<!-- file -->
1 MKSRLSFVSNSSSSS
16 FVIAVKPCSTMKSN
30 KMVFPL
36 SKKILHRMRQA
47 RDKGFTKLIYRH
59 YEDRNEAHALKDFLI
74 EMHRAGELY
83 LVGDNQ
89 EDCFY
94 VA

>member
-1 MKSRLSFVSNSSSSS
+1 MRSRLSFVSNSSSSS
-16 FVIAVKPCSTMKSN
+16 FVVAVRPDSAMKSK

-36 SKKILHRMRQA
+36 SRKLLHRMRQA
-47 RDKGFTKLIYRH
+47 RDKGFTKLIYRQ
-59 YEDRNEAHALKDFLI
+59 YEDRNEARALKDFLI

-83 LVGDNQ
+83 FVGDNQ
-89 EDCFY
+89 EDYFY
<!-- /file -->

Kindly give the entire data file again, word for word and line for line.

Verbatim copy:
1 MKSRLSFVSNSSSSS
16 FVIAVKPCSTMKSN
30 KMVFPL
36 SKKILHRMRQA
47 RDKGFTKLIYRH
59 YEDRNEAHALKDFLI
74 EMHRAGELY
83 LVGDNQ
89 EDCFY
94 VA

>member
-1 MKSRLSFVSNSSSSS
+1 MRSRLSFVSNSSSSS
-16 FVIAVKPCSTMKSN
+16 FVVAVRPDSAMKSK

-36 SKKILHRMRQA
+36 SRKLLHRMRQA
-47 RDKGFTKLIYRH
+47 RDKGFTKLIYRQ
-59 YEDRNEAHALKDFLI
+59 YEDRNEARALKDFLI

-83 LVGDNQ
+83 FVGDNQ
-89 EDCFY
+89 EDYFY